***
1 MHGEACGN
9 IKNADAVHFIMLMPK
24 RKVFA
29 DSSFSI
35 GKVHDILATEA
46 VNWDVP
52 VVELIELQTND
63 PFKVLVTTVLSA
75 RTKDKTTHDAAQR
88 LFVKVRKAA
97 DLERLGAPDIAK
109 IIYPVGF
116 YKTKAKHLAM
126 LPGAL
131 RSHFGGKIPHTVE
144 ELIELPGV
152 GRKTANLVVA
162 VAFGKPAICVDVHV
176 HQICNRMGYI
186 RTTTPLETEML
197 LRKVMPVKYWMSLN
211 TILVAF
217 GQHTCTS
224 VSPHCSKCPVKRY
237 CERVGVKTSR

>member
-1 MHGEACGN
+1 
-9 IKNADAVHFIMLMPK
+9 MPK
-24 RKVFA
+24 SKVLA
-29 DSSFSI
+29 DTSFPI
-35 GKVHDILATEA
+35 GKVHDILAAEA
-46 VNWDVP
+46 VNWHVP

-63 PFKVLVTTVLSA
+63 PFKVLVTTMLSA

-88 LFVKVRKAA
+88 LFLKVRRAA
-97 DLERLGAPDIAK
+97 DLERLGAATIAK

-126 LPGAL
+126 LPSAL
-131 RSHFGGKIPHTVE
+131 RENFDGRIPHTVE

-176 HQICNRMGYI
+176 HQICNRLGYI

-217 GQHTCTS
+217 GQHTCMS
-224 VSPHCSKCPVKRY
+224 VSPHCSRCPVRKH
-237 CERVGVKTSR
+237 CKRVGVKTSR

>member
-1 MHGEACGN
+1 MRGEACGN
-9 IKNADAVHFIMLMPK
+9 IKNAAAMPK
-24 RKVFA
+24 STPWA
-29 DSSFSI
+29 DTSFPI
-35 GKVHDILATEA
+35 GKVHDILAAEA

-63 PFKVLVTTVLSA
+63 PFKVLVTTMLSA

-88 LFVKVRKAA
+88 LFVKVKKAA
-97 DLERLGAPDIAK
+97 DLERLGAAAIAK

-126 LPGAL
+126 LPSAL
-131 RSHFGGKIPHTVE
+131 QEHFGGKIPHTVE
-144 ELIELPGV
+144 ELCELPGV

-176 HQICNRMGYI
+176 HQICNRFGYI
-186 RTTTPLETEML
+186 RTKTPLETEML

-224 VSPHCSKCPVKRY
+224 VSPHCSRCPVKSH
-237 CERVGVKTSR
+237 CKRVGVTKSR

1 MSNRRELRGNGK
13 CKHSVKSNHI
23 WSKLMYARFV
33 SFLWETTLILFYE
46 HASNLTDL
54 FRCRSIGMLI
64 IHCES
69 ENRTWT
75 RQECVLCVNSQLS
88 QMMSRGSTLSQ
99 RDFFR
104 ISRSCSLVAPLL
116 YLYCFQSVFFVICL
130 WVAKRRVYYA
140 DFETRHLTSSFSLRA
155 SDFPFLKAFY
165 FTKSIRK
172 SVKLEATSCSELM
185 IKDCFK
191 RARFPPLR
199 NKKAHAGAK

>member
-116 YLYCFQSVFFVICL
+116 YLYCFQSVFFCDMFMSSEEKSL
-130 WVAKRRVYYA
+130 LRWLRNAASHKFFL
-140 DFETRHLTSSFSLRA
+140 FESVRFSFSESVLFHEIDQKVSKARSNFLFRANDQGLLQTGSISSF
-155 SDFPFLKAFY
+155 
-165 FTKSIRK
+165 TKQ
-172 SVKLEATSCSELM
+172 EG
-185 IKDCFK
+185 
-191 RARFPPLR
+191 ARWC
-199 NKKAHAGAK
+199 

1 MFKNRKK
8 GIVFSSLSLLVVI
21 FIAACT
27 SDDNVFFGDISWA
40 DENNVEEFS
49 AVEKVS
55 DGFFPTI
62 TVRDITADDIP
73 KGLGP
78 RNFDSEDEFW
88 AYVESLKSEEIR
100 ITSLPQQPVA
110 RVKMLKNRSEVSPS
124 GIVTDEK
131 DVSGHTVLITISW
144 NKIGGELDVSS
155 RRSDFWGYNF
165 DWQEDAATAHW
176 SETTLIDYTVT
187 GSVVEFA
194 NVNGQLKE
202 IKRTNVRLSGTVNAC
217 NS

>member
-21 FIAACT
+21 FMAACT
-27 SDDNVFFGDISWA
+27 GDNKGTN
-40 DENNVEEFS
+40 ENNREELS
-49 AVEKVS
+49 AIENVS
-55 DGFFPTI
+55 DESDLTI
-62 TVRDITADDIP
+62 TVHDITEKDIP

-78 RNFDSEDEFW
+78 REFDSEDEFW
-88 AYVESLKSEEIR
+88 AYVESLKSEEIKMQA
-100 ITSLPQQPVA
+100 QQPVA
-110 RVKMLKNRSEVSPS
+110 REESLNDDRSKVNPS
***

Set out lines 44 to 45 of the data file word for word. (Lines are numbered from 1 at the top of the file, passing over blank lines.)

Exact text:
+97 DLERLGAATIAK

-126 LPGAL